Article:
Tomatoville® Gardening Forums


Notices

General discussion regarding the techniques and methods used to successfully grow tomato plants in containers.

Reply
 
Thread Tools Display Modes
Old February 11, 2013   #1
dfollett
Tomatovillian™
 
Join Date: Dec 2012
Location: Utah
Posts: 640
Default Earthtainer Greenhouse????

Earthtainer Users,

I'm new here, but want to thank you folks for your efforts and for sharing. It's been fascinating reading through these threads.

I just finished building 18 earthtainers (and 4 Inntainers) and am eager to get started. I purchased a roll of the stretch wrap (the stuff that they use to wrap pallets) and intend to wrap the cage of the earthtainer then cap it to see how much of a jump on the summer I can get.

It is still too early here to set anything alive outside, but I am going to set out some empty containers soon and monitor the temperature difference between the interior of the wrapped cage and outside temps (and the soil temps). I'll do that for the next month or so to determine when I dare set the plants out. I will try both with and without aquarium heaters in the bottom.

Has anyone had any experience attempting this? if so, is there a thread discussing it? I will pass along whatever I learn (if I learn anything). I'm using dark colored containers so the soil will warm more quickly - not worried about cooking roots, as our nights are seldom much above the mid 60s. I'd rather build on what someone else has learned if it has been tried.

Anyway, it should be interesting.
dfollett is offline   Reply With Quote
Old February 11, 2013   #2
Rockporter
Tomatovillian™
 
Rockporter's Avatar
 
Join Date: Feb 2012
Location: Texas Coastal Bend
Posts: 3,196
Default

Wow, I know someone used some heated cables inside an earthtainer but I don't know about fish tank heaters. I would be concerned about the water level going to low and the heaters exploding because they got to hot.

Welcome to TV, I will be watching your planned experiments.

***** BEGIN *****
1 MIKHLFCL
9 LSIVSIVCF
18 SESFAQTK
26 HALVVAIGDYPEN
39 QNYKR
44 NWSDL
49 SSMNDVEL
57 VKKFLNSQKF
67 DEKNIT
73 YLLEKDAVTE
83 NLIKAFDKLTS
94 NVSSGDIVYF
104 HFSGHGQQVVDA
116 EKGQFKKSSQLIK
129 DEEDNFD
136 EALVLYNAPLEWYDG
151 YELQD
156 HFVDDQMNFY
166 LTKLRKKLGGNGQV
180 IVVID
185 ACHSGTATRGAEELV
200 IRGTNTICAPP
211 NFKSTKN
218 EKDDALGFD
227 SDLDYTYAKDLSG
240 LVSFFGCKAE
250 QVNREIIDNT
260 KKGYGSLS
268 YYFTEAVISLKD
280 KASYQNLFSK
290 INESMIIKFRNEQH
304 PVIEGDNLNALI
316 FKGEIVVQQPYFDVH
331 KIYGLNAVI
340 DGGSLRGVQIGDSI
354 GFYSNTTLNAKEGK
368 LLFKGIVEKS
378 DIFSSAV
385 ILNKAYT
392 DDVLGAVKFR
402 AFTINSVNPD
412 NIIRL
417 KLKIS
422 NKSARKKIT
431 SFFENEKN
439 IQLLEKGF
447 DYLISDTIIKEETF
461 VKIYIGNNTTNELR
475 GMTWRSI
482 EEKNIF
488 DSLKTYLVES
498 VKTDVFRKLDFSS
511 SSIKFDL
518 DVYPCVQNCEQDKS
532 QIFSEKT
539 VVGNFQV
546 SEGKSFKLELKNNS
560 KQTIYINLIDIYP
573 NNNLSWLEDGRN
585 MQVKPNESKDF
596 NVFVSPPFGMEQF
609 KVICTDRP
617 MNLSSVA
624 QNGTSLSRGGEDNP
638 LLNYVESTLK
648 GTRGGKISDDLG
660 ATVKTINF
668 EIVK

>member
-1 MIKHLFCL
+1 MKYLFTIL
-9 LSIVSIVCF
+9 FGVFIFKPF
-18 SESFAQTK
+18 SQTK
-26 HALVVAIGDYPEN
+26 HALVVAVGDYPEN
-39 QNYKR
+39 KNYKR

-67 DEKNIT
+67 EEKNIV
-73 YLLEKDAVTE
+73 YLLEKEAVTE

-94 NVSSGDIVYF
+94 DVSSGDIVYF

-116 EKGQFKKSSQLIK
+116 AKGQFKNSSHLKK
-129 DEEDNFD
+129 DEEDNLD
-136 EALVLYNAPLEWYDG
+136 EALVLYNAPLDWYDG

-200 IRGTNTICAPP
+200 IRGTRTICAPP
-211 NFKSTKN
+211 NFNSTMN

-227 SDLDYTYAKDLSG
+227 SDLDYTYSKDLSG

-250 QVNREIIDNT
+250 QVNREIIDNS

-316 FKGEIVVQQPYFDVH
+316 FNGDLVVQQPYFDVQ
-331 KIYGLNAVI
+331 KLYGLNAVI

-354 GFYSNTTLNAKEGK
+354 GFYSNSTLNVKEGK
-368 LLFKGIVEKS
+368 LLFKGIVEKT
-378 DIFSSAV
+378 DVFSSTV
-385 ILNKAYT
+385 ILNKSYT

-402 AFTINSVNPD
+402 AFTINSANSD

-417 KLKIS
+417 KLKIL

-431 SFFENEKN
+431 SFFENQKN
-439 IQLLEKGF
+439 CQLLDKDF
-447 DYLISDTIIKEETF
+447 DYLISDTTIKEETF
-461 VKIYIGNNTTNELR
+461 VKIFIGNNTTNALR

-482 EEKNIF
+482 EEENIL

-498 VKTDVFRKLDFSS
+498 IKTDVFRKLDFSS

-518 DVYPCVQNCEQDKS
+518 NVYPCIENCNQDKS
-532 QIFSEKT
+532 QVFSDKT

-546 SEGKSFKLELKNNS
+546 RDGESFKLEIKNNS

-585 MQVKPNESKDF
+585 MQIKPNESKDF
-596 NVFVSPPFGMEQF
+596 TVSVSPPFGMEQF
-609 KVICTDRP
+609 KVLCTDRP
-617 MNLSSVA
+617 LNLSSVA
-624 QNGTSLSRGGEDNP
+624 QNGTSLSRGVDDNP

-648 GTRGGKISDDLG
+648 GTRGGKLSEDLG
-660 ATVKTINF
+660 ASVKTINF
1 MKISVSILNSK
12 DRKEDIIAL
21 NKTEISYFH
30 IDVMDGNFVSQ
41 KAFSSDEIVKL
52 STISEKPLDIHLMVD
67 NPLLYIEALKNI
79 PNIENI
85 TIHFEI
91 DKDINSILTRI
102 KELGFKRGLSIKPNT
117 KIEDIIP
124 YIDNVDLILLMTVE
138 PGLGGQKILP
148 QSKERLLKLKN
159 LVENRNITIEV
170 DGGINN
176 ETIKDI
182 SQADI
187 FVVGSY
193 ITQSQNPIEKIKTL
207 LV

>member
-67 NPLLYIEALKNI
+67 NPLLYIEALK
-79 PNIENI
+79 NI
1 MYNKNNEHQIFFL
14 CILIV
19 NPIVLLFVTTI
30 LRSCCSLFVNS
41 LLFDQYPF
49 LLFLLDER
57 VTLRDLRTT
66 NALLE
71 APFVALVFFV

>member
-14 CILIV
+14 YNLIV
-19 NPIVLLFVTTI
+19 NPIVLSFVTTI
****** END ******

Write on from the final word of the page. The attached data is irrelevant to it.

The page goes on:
__________________
In the spring
at the end of the day
you should smell like dirt

~Margaret Atwood~






Rockporter is offline   Reply With Quote
Old February 11, 2013   #3
JamesL
Tomatovillian™
 
Join Date: Nov 2011
Location: Long Island NY
Posts: 1,992
Default

Welcome and congratulations on a massive build!
I recall reading about the use of aquarium heaters somewhere, but I can't pinpoint it at the moment. Use of the pallet wrap - I like the concept and it should work, presuming of course you can regulate the temps.
Good luck, and I am also looking forward to reading about your results!
JamesL is offline   Reply With Quote
Old February 11, 2013   #4
Doug9345
Tomatovillian™
 
Doug9345's Avatar
 
Join Date: Oct 2011
Location: Durhamville,NY
Posts: 2,708
Default

The only thought I'd add is that I'd make sure that I took temperatures just before the sun came up and started warming them. That will be the most critical time.
Doug9345 is offline   Reply With Quote
Old February 11, 2013   #5
Cole_Robbie
Tomatovillian™
 
Cole_Robbie's Avatar
 
Join Date: Jun 2012
Location: Illinois, zone 6
Posts: 8,191
Default

Unless it's nighttime and frost is falling, you want the top of the shrink wrap to be open. Otherwise it will get too hot and the condensation inside won't dry out.

And if you heat the water in the Earthtainer, whether with the sun or an aquarium heater, I think it will rot your roots and grow pythium. Or at least that will happen very quickly as your weather warms up in the spring.

Good luck. As long as you monitor everything closely it will be fine.
Cole_Robbie is offline   Reply With Quote
Old February 11, 2013   #6
dfollett
Tomatovillian™
 
Join Date: Dec 2012
Location: Utah
Posts: 640
Default

Thanks for the input. What temperatures are best for roots? I am going to monitor the soil temps in the containers. I don't know that I'll have much control over them. That's one thing I want to learn. I'll monitor the soil temps as I expose the container to more sun, or shade it from the sun. It should be interesting.
dfollett is offline   Reply With Quote
Old February 11, 2013   #7
dfollett
Tomatovillian™
 
Join Date: Dec 2012
Location: Utah
Posts: 640
Default